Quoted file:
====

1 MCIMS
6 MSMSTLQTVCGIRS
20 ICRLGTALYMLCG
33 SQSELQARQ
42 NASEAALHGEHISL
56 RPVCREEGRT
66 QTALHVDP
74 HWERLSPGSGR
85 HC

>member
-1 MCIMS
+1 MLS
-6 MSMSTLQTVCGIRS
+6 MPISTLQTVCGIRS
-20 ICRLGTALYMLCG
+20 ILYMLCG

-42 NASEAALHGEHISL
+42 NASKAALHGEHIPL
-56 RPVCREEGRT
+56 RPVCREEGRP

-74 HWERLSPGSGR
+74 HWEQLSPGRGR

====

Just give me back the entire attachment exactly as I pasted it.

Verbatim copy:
1 MCIMS
6 MSMSTLQTVCGIRS
20 ICRLGTALYMLCG
33 SQSELQARQ
42 NASEAALHGEHISL
56 RPVCREEGRT
66 QTALHVDP
74 HWERLSPGSGR
85 HC

>member
-1 MCIMS
+1 MLS
-6 MSMSTLQTVCGIRS
+6 MPISTLQTVCGIRS
-20 ICRLGTALYMLCG
+20 ILYMLCG

-42 NASEAALHGEHISL
+42 NASKAALHGEHIPL
-56 RPVCREEGRT
+56 RPVCREEGRP

-74 HWERLSPGSGR
+74 HWEQLSPGRGR